A chance find in a Frome bookshop has set me thinking. The book itself is frustrating. It makes me want to get my editor’s pen out and completely restructure it. Yet, Mike Hall’s The Severn Tsunami? The Story of Britain’s Greatest Natural Disaster has critical content buried in its muddled presentation. It is relevant to Somerset and the UK’s climate change decisions.
Unprecedented Storm Surge
The book suggests that the natural disaster was the only recorded instance of a tsunami in Britain. The date was muddled. The confusion is simply explained by the inconsistent change to the Gregorian calendar. The author settles early on 30 January 1607. He also decides fairly early that the killer wave was the result of a storm surge, spoiling any chance of a climax at the end of the book. Yes, Somerset is thankfully not in an earthquake zone, but an underwater landslide could cause a huge wave.
Dangerous Global Inaction
As a local, I tend to read the contents as a modern-day warning. We know full well that climate change has us on the dangerous crest of a wave. Unfortunately, the country is monumentally distracted by divisive Brexit from taking the urgent action that cannot work without European and global cooperation.
River Severn Flood
A 7-metre wave swept up the River Severn, flooding land in both England and Wales in 1607. I read with knowledge gained since childhood of how treacherous and unpredictable the Severn and Bristol Channel can be. Bristol, Cardiff, Barnstaple and Glastonbury are places that I know well. Countless thousands of people were killed. The water rushed as far inland as Glastonbury.
Fishlake, Glastonbury and Grenfell
Recently published maps show that climate change apathy means much of my beloved Somerset could disappear permanently under the waves. I read this book as floods devastated the homes of the people of Fishlake. We remember the Glastonbury floods. The human cost is real. We see tangible distress and anger. Politicians always promise money and help on camera after a disaster and then, casually forget the homeless afterwards, as has happened with Grenfell.
Where’s the Investment?
There are always claims of an unprecedented, unpredictable combination of events after a disaster. This book proves that a storm surge is not unprecedented. The area is much more densely populated now. I read as someone who wonders why there is so much investment in central England’s infrastructure and so little by contrast in Somerset. Why destroy ancient woodland for HS2, unless the real plan is to abandon the coast without a genuine fight?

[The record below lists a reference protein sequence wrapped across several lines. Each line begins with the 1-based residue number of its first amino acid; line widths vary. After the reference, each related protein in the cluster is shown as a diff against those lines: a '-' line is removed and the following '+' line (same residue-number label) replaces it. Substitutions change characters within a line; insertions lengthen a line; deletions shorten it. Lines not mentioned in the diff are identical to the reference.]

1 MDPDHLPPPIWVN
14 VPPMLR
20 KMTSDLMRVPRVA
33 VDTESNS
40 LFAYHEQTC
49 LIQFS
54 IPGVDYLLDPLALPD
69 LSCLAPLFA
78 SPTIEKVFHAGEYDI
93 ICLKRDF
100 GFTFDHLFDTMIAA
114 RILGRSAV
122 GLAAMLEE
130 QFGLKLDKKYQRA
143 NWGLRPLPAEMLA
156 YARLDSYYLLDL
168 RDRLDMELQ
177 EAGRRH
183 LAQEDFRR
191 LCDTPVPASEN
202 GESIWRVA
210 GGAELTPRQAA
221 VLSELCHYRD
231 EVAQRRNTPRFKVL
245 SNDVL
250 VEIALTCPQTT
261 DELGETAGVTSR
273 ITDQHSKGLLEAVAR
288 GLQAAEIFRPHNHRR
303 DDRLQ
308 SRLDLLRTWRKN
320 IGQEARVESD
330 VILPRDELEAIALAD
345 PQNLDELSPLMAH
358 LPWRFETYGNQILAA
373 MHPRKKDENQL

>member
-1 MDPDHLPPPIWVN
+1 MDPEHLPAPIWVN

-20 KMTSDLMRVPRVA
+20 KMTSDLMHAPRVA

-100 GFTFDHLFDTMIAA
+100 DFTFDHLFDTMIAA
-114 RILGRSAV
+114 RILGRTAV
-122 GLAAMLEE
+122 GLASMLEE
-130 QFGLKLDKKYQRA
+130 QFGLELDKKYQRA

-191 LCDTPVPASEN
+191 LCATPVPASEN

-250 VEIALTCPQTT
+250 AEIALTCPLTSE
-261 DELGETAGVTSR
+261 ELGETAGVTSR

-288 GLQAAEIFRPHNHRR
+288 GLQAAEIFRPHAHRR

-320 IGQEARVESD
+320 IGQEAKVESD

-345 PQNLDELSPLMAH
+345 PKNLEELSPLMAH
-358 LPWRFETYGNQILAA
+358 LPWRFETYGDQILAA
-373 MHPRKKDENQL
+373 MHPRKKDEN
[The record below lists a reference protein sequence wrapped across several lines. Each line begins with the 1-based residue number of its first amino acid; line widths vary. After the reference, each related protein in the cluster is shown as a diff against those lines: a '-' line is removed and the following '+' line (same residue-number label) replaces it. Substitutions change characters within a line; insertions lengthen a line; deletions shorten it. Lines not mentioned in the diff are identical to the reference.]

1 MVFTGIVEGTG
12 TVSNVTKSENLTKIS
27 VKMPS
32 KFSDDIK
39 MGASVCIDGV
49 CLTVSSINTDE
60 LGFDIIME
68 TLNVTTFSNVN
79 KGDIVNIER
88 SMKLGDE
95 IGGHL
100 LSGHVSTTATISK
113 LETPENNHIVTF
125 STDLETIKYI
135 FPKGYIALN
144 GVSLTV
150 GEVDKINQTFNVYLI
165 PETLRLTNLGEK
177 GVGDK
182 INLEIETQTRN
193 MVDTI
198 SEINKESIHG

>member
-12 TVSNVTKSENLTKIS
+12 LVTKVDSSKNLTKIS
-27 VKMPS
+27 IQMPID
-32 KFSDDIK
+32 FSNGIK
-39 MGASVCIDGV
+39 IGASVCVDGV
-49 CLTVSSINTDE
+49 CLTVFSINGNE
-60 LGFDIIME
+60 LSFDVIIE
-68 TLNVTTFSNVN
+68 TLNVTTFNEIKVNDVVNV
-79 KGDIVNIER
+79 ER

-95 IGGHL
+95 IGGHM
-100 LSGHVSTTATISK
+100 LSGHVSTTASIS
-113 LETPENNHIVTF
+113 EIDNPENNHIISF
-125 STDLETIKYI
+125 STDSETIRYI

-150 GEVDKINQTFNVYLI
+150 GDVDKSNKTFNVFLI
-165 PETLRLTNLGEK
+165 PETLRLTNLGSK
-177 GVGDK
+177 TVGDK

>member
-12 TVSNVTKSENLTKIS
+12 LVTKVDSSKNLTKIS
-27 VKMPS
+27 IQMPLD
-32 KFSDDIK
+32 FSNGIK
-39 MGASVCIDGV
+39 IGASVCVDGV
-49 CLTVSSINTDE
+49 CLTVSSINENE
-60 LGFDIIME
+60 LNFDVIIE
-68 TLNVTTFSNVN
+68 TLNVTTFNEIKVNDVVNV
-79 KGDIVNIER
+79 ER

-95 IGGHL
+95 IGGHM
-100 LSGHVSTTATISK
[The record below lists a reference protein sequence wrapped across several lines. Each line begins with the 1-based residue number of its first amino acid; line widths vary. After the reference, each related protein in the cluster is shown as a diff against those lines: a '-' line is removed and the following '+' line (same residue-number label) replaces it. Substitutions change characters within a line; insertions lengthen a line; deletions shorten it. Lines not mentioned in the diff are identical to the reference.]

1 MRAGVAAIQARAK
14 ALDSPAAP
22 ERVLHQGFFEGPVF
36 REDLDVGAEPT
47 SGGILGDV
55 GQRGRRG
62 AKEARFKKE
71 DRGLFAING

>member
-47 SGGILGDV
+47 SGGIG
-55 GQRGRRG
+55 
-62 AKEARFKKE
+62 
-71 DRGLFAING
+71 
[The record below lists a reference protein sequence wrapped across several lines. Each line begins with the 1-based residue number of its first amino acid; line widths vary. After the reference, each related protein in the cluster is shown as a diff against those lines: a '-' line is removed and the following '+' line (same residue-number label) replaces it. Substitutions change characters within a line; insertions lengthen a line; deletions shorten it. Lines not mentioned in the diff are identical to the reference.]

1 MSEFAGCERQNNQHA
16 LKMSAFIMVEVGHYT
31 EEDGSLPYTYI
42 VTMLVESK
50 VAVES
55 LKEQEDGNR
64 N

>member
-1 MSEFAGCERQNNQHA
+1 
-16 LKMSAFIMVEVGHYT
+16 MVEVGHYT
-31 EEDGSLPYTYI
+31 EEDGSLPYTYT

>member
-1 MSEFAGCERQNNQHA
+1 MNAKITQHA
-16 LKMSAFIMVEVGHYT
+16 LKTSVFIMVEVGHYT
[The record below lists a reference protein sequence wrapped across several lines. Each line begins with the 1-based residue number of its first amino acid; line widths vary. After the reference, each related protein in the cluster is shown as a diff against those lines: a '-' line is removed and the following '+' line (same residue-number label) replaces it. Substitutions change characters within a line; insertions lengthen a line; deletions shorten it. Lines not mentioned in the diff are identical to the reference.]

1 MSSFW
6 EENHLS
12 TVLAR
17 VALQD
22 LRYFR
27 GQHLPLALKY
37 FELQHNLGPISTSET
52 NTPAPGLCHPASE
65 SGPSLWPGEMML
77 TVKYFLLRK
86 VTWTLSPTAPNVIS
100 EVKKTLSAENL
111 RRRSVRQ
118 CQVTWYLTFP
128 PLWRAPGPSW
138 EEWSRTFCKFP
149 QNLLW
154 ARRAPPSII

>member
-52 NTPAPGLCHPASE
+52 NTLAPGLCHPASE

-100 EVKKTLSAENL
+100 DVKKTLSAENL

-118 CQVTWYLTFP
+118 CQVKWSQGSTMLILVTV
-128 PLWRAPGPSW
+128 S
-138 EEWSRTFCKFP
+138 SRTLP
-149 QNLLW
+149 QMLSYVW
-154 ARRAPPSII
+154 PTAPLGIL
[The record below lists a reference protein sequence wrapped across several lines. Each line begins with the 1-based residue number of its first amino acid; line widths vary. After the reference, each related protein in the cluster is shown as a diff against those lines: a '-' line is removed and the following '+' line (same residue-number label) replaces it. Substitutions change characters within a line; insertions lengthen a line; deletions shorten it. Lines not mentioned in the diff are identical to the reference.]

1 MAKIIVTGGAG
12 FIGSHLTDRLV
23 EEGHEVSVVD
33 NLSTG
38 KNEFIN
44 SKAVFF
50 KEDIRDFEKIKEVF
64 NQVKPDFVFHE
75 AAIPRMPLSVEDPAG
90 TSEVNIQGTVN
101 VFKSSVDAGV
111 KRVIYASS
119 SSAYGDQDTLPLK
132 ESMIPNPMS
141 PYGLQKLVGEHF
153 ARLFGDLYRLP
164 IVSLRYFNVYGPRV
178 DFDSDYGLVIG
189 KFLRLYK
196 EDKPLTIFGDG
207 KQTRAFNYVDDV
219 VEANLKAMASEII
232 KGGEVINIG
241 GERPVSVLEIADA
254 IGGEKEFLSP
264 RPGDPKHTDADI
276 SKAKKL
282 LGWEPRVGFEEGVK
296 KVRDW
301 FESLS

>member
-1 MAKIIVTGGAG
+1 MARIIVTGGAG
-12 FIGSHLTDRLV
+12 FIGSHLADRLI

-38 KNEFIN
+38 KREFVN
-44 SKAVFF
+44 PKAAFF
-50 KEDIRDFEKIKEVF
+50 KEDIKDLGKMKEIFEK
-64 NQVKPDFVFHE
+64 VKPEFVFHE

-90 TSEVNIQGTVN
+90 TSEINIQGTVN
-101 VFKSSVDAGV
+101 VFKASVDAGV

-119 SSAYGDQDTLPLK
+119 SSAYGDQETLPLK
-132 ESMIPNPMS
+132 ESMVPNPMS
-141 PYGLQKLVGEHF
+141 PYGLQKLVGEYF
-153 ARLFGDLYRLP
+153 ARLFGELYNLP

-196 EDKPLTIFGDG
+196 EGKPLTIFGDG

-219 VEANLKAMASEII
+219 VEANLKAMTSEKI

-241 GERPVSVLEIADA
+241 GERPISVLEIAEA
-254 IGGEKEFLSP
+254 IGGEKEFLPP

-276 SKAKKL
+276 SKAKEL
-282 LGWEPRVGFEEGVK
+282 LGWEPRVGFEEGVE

Rare Botanical Species
Brean Down, Berrow and Burnham-on-sea are some of my favourite botany sites. They offer an extraordinarily wide range of species, including the rare White Rock-rose, Helianthemum apenninum. It seems to resemble a white flag of surrender. The climate change maps show that Brean Down will become an inaccessible island.
Brean has the second largest tidal movement in the world with dangerous currents. These tides move fast and frequently catch out the unwary and unfamiliar. There are sea defences along the beach, where sand dunes have been removed. They do not seem adequate for the future, extreme weather conditions to which climate change will expose us. It is certainly feasible for a future storm surge to combine with a high tide and the area’s natural tidal rebound, when the land is already saturated from high rainfall – isn’t it?
Human Cost v. Impersonal Data
Much as I love plants, people have to come first. I recognise that the good people of Somerset will not want to leave their homes and land. This book comes alive when you have been familiar with the local geography and geology since childhood. It’s personal. I can picture both land and sea in my head. I can see living individuals in my mind, not merely the data they collect in Whitehall and Westminster. Like the author, my thoughts come out in a jumble.
A Nuclear Disaster?
Remembering the Fukushima nuclear disaster, I fear for them, as a nuclear power station is under construction at Hinkley Point. The risk does not make sense when scientists still have not solved the problem of nuclear waste. Renewables are an increasingly improved, available alternative.
A new Maginot Line?
When I stand in front of the sea defences at Brean Down, it is with knowledge of the low-lying agricultural land on the other side and open access at the estuary below Uphill. Won’t the sea surge take the easiest route?
I can’t help thinking of the Maginot Line.
Hall, Mike (2013): The Severn Tsunami? The Story of Britain’s Greatest Natural Disaster. The History Press. Stroud, Gloucestershire.